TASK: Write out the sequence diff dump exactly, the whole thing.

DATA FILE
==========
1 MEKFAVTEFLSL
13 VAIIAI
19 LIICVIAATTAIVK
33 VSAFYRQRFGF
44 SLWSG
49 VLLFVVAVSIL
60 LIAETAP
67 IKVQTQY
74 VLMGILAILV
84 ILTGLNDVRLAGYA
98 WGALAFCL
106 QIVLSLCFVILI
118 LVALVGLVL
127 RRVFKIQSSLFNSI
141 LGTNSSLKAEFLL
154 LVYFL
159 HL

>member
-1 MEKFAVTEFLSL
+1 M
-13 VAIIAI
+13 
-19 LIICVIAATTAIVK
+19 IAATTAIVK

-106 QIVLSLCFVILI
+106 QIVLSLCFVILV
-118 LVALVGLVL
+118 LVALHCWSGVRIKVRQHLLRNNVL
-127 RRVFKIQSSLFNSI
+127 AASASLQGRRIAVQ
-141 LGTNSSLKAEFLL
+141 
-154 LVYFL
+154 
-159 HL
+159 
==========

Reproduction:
1 MEKFAVTEFLSL
13 VAIIAI
19 LIICVIAATTAIVK
33 VSAFYRQRFGF
44 SLWSG
49 VLLFVVAVSIL
60 LIAETAP
67 IKVQTQY
74 VLMGILAILV
84 ILTGLNDVRLAGYA
98 WGALAFCL
106 QIVLSLCFVILI
118 LVALVGLVL
127 RRVFKIQSSLFNSI
141 LGTNSSLKAEFLL
154 LVYFL
159 HL

>member
-1 MEKFAVTEFLSL
+1 M
-13 VAIIAI
+13 
-19 LIICVIAATTAIVK
+19 IAATTAIVK

-106 QIVLSLCFVILI
+106 QIVLSLCFVILV
-118 LVALVGLVL
+118 LVALHCWSGVRIKVRQHLLRNNVL
-127 RRVFKIQSSLFNSI
+127 AASASLQGRRIAVQ
-141 LGTNSSLKAEFLL
+141 
-154 LVYFL
+154 
-159 HL
+159 